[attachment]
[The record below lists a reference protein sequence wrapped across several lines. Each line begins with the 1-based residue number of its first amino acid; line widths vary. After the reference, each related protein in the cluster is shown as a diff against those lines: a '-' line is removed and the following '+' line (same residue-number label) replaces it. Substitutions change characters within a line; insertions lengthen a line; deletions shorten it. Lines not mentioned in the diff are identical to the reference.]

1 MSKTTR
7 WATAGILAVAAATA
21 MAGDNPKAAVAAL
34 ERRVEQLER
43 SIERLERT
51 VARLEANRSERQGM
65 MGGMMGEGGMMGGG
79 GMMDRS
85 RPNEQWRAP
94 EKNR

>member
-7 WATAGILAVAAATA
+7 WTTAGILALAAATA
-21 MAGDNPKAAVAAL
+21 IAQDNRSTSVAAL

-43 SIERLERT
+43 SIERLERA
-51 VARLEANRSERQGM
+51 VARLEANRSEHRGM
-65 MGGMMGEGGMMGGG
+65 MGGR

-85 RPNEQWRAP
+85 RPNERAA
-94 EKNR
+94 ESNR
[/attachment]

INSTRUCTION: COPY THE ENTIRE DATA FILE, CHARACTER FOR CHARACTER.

[The record below lists a reference protein sequence wrapped across several lines. Each line begins with the 1-based residue number of its first amino acid; line widths vary. After the reference, each related protein in the cluster is shown as a diff against those lines: a '-' line is removed and the following '+' line (same residue-number label) replaces it. Substitutions change characters within a line; insertions lengthen a line; deletions shorten it. Lines not mentioned in the diff are identical to the reference.]

1 MSKTTR
7 WATAGILAVAAATA
21 MAGDNPKAAVAAL
34 ERRVEQLER
43 SIERLERT
51 VARLEANRSERQGM
65 MGGMMGEGGMMGGG
79 GMMDRS
85 RPNEQWRAP
94 EKNR

>member
-7 WATAGILAVAAATA
+7 WTTAGILALAAATA
-21 MAGDNPKAAVAAL
+21 IAQDNRSTSVAAL

-43 SIERLERT
+43 SIERLERA
-51 VARLEANRSERQGM
+51 VARLEANRSEHRGM
-65 MGGMMGEGGMMGGG
+65 MGGR

-85 RPNEQWRAP
+85 RPNERAA
-94 EKNR
+94 ESNR